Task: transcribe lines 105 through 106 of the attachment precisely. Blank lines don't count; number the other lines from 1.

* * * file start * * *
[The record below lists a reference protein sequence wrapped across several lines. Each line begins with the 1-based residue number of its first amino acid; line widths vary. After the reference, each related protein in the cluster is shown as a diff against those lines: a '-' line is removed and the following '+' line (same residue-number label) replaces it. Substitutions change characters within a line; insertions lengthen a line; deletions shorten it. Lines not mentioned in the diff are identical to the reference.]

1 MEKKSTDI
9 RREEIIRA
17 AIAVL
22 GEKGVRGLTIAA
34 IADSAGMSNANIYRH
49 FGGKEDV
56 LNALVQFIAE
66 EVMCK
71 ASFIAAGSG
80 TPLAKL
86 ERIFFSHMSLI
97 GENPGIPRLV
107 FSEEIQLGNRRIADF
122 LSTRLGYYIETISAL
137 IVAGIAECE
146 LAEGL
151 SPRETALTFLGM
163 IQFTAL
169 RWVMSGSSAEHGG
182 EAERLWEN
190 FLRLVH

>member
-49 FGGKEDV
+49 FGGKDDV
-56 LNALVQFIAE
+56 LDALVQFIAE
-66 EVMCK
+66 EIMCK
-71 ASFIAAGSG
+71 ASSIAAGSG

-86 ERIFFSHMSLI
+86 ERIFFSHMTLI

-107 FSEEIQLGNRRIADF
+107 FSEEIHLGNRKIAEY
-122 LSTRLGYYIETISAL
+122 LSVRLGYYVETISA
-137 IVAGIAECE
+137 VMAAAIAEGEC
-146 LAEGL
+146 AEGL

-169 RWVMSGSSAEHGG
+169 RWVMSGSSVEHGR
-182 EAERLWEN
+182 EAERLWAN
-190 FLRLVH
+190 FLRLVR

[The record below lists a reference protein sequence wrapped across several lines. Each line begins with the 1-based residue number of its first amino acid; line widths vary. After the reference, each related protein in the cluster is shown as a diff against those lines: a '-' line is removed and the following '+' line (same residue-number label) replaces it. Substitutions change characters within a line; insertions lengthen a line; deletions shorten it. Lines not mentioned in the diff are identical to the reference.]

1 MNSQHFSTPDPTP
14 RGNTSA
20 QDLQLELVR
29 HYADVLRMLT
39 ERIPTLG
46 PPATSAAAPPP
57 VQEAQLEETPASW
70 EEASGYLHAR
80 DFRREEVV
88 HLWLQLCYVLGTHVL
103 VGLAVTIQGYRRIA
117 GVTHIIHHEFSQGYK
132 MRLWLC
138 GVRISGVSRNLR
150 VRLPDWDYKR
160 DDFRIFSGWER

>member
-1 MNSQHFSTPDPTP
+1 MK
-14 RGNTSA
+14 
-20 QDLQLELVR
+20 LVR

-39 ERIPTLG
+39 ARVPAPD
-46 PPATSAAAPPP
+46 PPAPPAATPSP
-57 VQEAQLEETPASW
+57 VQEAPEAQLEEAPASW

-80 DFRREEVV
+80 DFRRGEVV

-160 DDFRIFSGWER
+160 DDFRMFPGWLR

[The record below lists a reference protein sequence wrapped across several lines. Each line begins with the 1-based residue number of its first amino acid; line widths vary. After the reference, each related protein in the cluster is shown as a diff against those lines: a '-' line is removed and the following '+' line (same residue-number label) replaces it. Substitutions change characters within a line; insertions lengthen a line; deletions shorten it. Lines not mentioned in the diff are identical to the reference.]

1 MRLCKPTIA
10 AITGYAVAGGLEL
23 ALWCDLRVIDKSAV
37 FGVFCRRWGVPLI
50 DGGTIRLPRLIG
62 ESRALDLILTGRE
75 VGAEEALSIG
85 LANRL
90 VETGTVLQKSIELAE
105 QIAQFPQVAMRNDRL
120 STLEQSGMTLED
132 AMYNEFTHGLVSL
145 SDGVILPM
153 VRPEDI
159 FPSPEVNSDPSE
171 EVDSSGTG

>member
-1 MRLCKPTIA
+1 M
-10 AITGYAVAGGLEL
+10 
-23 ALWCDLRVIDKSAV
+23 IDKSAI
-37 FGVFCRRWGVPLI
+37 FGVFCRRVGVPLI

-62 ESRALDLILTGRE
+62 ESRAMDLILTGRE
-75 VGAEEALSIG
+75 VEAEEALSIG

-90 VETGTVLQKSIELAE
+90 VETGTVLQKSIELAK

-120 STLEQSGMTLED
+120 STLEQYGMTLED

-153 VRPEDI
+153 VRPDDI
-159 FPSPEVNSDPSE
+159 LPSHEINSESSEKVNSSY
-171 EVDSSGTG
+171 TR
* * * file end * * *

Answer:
+23 IDKSAI
-37 FGVFCRRWGVPLI